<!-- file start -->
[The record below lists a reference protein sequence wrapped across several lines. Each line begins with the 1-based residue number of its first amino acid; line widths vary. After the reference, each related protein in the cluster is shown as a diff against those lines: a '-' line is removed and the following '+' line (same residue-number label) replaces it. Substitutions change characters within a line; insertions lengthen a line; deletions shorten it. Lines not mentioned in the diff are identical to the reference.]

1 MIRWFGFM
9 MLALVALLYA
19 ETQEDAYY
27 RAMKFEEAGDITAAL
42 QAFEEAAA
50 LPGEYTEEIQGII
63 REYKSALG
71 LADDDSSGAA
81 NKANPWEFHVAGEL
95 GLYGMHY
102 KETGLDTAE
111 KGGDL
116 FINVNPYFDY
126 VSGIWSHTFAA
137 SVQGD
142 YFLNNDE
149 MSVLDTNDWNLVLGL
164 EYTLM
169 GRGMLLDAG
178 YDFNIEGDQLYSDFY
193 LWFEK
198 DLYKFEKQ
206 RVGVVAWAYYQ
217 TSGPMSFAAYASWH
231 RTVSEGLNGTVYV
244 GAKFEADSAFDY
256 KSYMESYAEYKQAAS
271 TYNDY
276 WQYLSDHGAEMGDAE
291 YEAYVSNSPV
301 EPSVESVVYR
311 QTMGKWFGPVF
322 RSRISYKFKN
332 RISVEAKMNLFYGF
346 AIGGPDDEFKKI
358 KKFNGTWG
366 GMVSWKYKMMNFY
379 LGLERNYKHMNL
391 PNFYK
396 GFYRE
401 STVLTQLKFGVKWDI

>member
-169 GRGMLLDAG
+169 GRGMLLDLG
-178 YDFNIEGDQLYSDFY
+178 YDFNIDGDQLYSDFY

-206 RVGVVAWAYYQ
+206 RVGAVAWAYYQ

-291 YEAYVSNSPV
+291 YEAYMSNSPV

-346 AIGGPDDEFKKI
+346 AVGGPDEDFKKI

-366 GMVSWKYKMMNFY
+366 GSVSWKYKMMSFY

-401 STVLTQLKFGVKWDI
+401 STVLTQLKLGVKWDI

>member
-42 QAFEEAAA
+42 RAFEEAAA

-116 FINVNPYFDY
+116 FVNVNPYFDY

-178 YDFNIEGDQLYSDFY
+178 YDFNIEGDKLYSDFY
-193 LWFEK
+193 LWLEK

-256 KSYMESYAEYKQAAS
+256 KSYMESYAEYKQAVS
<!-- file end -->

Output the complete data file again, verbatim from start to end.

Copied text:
[The record below lists a reference protein sequence wrapped across several lines. Each line begins with the 1-based residue number of its first amino acid; line widths vary. After the reference, each related protein in the cluster is shown as a diff against those lines: a '-' line is removed and the following '+' line (same residue-number label) replaces it. Substitutions change characters within a line; insertions lengthen a line; deletions shorten it. Lines not mentioned in the diff are identical to the reference.]

1 MIRWFGFM
9 MLALVALLYA
19 ETQEDAYY
27 RAMKFEEAGDITAAL
42 QAFEEAAA
50 LPGEYTEEIQGII
63 REYKSALG
71 LADDDSSGAA
81 NKANPWEFHVAGEL
95 GLYGMHY
102 KETGLDTAE
111 KGGDL
116 FINVNPYFDY
126 VSGIWSHTFAA
137 SVQGD
142 YFLNNDE
149 MSVLDTNDWNLVLGL
164 EYTLM
169 GRGMLLDAG
178 YDFNIEGDQLYSDFY
193 LWFEK
198 DLYKFEKQ
206 RVGVVAWAYYQ
217 TSGPMSFAAYASWH
231 RTVSEGLNGTVYV
244 GAKFEADSAFDY
256 KSYMESYAEYKQAAS
271 TYNDY
276 WQYLSDHGAEMGDAE
291 YEAYVSNSPV
301 EPSVESVVYR
311 QTMGKWFGPVF
322 RSRISYKFKN
332 RISVEAKMNLFYGF
346 AIGGPDDEFKKI
358 KKFNGTWG
366 GMVSWKYKMMNFY
379 LGLERNYKHMNL
391 PNFYK
396 GFYRE
401 STVLTQLKFGVKWDI

>member
-169 GRGMLLDAG
+169 GRGMLLDLG
-178 YDFNIEGDQLYSDFY
+178 YDFNIDGDQLYSDFY

-206 RVGVVAWAYYQ
+206 RVGAVAWAYYQ

-291 YEAYVSNSPV
+291 YEAYMSNSPV

-346 AIGGPDDEFKKI
+346 AVGGPDEDFKKI

-366 GMVSWKYKMMNFY
+366 GSVSWKYKMMSFY

-401 STVLTQLKFGVKWDI
+401 STVLTQLKLGVKWDI

>member
-42 QAFEEAAA
+42 RAFEEAAA

-116 FINVNPYFDY
+116 FVNVNPYFDY

-178 YDFNIEGDQLYSDFY
+178 YDFNIEGDKLYSDFY
-193 LWFEK
+193 LWLEK

-256 KSYMESYAEYKQAAS
+256 KSYMESYAEYKQAVS